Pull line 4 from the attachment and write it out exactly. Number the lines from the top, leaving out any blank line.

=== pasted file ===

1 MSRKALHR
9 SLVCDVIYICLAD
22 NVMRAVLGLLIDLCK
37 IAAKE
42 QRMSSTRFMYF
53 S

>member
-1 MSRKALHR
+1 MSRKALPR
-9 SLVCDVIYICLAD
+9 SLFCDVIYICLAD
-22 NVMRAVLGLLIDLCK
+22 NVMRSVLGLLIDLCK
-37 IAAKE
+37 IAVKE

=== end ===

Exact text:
37 IAAKE